These are the long haul power lines which carry electricity from the power plants to distribution centers near major cities. The funny bit is these transmission cables are still using old technology. The problem is that just generating loads of extra electricity is not enough. You must be able to reach it to where it is needed, efficiently. This is what the Power Ministry website also talks about (taking an ‘integrated approach’).

The use of ‘new technology’ means using High Voltage Direct Current links for long haul transmission (would be used with UMPPs to deliver power directly to heavy demand areas such as NCR) . Currently there is only one HVDC link between Rihand (in UP where there is a thermal power plant) and Dadri (near Delhi).

C. The Distribution Network
This is where the problems get serious and the negative effect of ‘politics’ is the most. The distribution networks take up the power transmission from the long haul links. Here the voltage is reduced and bought closer to what is used for domestic and industrial applications. The problem is in a populated and not-so-well managed city like Delhi the distribution network is both old and severly stressed out. It is like asking an old man to do something that even a young man won’t be able to do. The challenge facing power discoms (distribution companies) is two-fold. Expanding and upgrading the network while maintaining (or improving) efficiency and ensuring power supply. This of course rarely happens.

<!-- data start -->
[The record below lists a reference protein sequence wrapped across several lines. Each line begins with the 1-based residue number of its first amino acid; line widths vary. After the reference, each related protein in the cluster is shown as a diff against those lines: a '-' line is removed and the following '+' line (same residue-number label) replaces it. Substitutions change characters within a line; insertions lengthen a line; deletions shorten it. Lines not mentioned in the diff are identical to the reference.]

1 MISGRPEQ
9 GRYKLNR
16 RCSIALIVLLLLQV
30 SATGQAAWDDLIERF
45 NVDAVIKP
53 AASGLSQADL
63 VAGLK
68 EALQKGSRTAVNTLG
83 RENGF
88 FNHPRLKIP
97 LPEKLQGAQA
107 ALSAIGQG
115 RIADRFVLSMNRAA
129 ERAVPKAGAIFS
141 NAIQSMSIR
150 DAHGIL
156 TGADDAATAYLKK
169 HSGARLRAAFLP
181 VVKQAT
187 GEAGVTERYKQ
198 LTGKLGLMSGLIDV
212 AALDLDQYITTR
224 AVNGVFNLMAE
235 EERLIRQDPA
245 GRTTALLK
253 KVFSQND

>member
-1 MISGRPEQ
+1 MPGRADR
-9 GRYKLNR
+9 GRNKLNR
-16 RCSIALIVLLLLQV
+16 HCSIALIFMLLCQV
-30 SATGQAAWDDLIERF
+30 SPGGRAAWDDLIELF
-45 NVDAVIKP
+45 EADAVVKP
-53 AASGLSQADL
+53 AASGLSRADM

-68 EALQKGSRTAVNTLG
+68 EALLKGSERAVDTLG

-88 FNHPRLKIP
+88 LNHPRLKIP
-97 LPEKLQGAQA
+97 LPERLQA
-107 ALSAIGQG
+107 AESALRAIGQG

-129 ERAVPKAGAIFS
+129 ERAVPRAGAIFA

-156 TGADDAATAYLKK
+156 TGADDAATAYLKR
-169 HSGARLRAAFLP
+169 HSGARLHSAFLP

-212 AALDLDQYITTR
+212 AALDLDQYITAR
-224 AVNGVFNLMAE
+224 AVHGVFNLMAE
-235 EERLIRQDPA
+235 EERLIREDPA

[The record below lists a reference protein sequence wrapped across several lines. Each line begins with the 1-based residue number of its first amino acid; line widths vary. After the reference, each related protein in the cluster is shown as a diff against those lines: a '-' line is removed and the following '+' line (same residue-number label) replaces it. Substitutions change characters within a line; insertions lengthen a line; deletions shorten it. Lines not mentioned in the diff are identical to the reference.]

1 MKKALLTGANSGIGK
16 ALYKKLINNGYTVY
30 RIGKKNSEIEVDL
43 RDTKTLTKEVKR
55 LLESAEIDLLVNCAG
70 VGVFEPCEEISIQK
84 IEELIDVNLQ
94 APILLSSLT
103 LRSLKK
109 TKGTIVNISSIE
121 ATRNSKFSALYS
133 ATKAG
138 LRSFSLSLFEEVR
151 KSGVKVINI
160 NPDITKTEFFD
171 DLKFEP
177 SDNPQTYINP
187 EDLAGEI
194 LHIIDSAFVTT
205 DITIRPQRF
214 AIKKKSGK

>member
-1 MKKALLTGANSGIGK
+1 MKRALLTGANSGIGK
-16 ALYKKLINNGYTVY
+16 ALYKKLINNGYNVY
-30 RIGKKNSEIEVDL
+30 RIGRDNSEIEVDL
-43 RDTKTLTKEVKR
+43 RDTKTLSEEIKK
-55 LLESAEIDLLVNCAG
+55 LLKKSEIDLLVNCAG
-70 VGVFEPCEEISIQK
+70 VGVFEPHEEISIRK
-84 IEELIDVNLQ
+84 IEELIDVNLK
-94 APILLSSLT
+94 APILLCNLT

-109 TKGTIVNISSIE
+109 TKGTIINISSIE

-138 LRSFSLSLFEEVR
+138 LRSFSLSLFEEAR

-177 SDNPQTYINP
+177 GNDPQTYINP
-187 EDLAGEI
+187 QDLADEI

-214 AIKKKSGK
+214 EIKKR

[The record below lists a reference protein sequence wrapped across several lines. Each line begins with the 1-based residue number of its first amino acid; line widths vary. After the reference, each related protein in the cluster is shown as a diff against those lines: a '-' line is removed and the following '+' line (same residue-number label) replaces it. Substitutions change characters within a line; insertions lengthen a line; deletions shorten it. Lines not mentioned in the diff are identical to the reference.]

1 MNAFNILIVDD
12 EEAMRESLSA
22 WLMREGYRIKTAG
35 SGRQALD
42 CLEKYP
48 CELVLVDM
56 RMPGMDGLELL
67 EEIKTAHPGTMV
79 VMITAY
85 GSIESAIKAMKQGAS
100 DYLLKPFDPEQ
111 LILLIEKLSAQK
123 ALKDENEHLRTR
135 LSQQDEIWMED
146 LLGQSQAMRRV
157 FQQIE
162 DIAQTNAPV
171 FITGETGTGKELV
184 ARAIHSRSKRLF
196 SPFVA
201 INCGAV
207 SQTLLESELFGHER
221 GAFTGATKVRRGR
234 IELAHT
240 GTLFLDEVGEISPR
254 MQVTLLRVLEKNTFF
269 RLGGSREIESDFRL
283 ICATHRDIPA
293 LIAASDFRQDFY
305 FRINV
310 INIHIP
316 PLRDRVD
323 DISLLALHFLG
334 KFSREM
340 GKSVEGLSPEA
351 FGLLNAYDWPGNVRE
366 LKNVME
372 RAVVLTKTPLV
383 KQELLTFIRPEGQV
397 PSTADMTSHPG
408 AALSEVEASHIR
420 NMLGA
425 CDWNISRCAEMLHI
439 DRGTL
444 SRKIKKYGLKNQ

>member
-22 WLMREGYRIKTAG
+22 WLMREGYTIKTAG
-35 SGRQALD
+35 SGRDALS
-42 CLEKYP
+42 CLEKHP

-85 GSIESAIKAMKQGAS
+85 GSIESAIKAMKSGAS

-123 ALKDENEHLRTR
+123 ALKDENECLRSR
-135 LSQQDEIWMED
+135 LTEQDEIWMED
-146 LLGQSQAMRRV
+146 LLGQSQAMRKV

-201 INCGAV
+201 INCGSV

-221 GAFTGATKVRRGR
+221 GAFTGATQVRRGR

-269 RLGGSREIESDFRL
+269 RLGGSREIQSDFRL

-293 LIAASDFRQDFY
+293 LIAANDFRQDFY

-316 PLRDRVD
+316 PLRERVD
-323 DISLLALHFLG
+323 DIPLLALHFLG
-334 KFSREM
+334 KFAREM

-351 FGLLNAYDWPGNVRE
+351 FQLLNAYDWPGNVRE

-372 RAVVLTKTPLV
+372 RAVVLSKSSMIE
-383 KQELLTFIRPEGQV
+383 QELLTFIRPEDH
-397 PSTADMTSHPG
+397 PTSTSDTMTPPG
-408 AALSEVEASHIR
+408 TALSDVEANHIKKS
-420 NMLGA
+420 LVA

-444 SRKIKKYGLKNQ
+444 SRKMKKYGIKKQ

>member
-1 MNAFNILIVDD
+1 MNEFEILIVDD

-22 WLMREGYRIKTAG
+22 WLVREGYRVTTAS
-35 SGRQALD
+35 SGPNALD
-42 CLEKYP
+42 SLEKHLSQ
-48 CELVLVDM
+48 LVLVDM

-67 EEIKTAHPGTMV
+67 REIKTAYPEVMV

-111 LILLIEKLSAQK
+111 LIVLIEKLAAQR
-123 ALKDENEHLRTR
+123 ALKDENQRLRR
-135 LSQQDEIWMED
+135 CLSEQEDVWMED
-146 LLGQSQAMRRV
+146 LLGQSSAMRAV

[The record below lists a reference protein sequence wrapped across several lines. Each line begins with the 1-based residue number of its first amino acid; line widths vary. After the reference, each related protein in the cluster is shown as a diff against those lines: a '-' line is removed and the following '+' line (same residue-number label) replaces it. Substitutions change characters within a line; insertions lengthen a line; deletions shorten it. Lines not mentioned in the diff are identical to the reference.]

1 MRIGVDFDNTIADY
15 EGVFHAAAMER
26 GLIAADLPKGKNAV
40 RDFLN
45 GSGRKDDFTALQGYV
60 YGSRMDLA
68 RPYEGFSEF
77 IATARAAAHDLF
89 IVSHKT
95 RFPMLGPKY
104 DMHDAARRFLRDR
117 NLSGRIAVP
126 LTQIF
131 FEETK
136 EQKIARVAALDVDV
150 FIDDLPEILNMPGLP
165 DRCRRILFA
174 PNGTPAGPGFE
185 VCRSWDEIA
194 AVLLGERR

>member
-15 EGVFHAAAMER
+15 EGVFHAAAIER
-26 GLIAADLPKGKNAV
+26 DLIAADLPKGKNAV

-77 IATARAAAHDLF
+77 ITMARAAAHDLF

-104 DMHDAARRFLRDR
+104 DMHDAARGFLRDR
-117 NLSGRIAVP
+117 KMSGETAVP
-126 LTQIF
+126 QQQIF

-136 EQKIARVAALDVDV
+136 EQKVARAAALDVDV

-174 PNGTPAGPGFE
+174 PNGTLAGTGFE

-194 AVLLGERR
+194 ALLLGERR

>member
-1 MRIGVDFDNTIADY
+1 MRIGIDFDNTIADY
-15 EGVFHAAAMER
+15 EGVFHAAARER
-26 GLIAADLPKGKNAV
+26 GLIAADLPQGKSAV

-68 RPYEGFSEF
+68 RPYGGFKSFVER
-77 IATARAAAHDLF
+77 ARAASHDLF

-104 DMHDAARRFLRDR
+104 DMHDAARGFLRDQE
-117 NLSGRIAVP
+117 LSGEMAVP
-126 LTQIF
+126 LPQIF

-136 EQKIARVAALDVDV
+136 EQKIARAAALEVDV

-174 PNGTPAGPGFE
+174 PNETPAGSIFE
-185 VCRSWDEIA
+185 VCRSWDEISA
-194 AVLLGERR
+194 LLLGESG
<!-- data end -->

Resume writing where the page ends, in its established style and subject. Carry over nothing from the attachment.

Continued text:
A typical example (from my personal experience):

– There is a colony where the only transformer keeps overloading (and in the process sometimes catches fire). This results in long power cuts. Why? Because the discom doesn’t realise that due to the increased load the single transformer is doing the work of two transformers. Well eventually this fact does sink into their brains so they put a second transformer. But by now the power generated is not enough to meet the demand. So the power cuts continue!